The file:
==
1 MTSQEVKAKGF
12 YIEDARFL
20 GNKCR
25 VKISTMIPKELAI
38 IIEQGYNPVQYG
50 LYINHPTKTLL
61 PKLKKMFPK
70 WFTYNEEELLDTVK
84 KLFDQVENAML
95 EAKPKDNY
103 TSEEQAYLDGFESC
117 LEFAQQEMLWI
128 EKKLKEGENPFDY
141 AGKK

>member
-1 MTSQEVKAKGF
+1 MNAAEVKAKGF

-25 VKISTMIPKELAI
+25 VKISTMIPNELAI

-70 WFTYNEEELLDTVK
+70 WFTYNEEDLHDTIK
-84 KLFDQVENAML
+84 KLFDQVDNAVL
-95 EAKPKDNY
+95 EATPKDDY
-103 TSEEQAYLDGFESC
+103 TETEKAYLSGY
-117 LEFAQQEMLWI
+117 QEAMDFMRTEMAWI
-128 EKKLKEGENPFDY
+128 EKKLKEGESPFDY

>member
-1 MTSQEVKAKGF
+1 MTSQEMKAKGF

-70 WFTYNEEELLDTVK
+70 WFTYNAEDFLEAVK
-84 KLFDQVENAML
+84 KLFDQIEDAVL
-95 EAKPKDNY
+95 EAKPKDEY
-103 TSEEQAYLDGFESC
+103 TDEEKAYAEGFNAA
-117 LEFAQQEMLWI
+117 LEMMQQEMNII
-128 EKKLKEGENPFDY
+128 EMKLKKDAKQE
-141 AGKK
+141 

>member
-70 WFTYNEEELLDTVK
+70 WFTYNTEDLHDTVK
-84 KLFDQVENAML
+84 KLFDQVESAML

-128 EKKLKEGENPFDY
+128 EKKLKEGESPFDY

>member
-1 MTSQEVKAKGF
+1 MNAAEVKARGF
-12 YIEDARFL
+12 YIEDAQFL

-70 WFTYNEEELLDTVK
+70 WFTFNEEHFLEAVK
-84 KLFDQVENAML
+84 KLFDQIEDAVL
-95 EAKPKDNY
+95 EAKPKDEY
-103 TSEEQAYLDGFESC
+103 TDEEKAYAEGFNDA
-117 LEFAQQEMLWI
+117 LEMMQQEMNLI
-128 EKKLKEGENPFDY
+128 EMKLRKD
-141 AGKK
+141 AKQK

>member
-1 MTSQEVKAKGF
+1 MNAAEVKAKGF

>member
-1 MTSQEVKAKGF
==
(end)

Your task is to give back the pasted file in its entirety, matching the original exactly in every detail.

1 MTSQEVKAKGF
12 YIEDARFL
20 GNKCR
25 VKISTMIPKELAI
38 IIEQGYNPVQYG
50 LYINHPTKTLL
61 PKLKKMFPK
70 WFTYNEEELLDTVK
84 KLFDQVENAML
95 EAKPKDNY
103 TSEEQAYLDGFESC
117 LEFAQQEMLWI
128 EKKLKEGENPFDY
141 AGKK

>member
-1 MTSQEVKAKGF
+1 MNAAEVKAKGF

-25 VKISTMIPKELAI
+25 VKISTMIPNELAI

-70 WFTYNEEELLDTVK
+70 WFTYNEEDLHDTIK
-84 KLFDQVENAML
+84 KLFDQVDNAVL
-95 EAKPKDNY
+95 EATPKDDY
-103 TSEEQAYLDGFESC
+103 TETEKAYLSGY
-117 LEFAQQEMLWI
+117 QEAMDFMRTEMAWI
-128 EKKLKEGENPFDY
+128 EKKLKEGESPFDY

>member
-1 MTSQEVKAKGF
+1 MTSQEMKAKGF

-70 WFTYNEEELLDTVK
+70 WFTYNAEDFLEAVK
-84 KLFDQVENAML
+84 KLFDQIEDAVL
-95 EAKPKDNY
+95 EAKPKDEY
-103 TSEEQAYLDGFESC
+103 TDEEKAYAEGFNAA
-117 LEFAQQEMLWI
+117 LEMMQQEMNII
-128 EKKLKEGENPFDY
+128 EMKLKKDAKQE
-141 AGKK
+141 

>member
-70 WFTYNEEELLDTVK
+70 WFTYNTEDLHDTVK
-84 KLFDQVENAML
+84 KLFDQVESAML

-128 EKKLKEGENPFDY
+128 EKKLKEGESPFDY

>member
-1 MTSQEVKAKGF
+1 MNAAEVKARGF
-12 YIEDARFL
+12 YIEDAQFL

-70 WFTYNEEELLDTVK
+70 WFTFNEEHFLEAVK
-84 KLFDQVENAML
+84 KLFDQIEDAVL
-95 EAKPKDNY
+95 EAKPKDEY
-103 TSEEQAYLDGFESC
+103 TDEEKAYAEGFNDA
-117 LEFAQQEMLWI
+117 LEMMQQEMNLI
-128 EKKLKEGENPFDY
+128 EMKLRKD
-141 AGKK
+141 AKQK

>member
-1 MTSQEVKAKGF
+1 MNAAEVKAKGF

>member
-1 MTSQEVKAKGF